Formal Lab Report Format (Cont.)• Graphs:
A Pendulum's Periods vs Displacements
0 10 20 30 40 50 60 70
(The graph is made with EXCEL, using the graphing wizard. The graph is highlighted, copied and pasted into WORD. Many labs do not have a
graph section. When present, the graphs section is in bold, underlined with a colon.)
Assigned Questions:(This section contains answers to textbook or handout questions that were
given with the lab. This section is omitted when no questions are assigned.)
Formal Lab Report Format (Cont.)Conclusions:The data show that when a pendulum’s displacement is changed, the period remains the same. The data show that a pendulum’s displacement has no effect on its period. For displacements of 20, 40 and 60 cm, the periods are always .98s . So the time it takes for a pendulum to make one swing is the same no matter how far it is pulled away from its rest position. The data for this experiment refute the original hypothesis which suggested that the period should be smaller as the displacement increased. There were some errors in this lab such as the response time for a person to start and stop the stopwatch, the tendency for the pendulum to veer off course, and some spinning of the pendulum bob which may have affected its period. By timing 10 swings and then dividing this time by 10, it was possible to compensate for the error of response time.(The conclusion tells what you have learned, what problems you had and if the results confirmed your hypothesis or not. The basic conclusion is written impersonally in the present tense. References to the experiment are in the impersonal past tense. The conclusion is based on the data of the experiment. Experimental errors are noted. This section is also where a percent error calculation could be placed. If it is known that the lab results are similar to or different from what Scientists typically find, this is noted also. This section is also delineated in bold, underlined with a colon.)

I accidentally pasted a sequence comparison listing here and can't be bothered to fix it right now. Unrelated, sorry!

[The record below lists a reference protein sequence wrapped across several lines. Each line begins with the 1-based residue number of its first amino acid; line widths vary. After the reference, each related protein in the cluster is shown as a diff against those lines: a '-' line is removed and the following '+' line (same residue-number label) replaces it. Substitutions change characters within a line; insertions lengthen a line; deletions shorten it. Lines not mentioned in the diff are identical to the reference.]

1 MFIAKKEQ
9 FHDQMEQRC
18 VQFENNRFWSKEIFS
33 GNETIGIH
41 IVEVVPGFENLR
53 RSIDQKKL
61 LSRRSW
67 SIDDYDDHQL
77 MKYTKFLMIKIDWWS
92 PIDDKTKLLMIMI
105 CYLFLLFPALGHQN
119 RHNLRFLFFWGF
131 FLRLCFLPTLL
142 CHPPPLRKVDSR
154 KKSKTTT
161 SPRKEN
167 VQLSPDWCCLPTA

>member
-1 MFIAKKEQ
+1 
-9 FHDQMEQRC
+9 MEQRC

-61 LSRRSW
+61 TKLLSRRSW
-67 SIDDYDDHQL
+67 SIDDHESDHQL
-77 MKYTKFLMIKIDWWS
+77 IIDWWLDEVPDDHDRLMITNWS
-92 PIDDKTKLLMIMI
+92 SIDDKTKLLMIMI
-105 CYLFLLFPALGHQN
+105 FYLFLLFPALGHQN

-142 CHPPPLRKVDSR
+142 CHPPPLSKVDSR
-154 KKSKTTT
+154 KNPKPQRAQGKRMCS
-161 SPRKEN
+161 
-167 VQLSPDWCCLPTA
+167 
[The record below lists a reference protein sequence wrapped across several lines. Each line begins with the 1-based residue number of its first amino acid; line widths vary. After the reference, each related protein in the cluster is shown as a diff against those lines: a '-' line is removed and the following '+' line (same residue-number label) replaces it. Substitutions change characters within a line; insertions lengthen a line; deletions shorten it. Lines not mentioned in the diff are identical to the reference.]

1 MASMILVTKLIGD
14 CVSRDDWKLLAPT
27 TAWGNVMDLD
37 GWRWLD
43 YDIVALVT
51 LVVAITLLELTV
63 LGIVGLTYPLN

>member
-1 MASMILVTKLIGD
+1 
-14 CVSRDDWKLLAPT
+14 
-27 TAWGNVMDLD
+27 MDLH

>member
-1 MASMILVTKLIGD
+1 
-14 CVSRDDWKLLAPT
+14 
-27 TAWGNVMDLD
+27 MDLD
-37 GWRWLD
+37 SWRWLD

Assignment: Design and Perform Experiments to Determine How Pendulum Length and Bob Weight
Affect a Pendulum’s Period.
• Organize data in charts as shown before and complete a graph for period vs pendulum length as well as period vs bob weight. Then write up a lab report for these experiments using the proper lab format (proper sections in proper sequence) in microsoft WORD format.
Pendulums can be used for timing (clocks).
A Foucault Pendulum Shows the earth’s rotation.